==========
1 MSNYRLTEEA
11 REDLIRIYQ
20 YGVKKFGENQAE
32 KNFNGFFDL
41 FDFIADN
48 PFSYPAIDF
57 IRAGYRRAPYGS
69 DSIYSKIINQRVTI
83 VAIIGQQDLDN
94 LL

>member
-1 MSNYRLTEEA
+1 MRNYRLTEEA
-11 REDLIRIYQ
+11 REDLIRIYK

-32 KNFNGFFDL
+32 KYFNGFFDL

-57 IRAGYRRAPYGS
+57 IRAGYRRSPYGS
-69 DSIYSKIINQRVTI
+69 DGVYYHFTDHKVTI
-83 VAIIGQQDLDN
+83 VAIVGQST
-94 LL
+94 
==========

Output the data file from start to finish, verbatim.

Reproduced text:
1 MSNYRLTEEA
11 REDLIRIYQ
20 YGVKKFGENQAE
32 KNFNGFFDL
41 FDFIADN
48 PFSYPAIDF
57 IRAGYRRAPYGS
69 DSIYSKIINQRVTI
83 VAIIGQQDLDN
94 LL

>member
-1 MSNYRLTEEA
+1 MRNYRLTEEA
-11 REDLIRIYQ
+11 REDLIRIYK

-32 KNFNGFFDL
+32 KYFNGFFDL

-57 IRAGYRRAPYGS
+57 IRAGYRRSPYGS
-69 DSIYSKIINQRVTI
+69 DGVYYHFTDHKVTI
-83 VAIIGQQDLDN
+83 VAIVGQST
-94 LL
+94 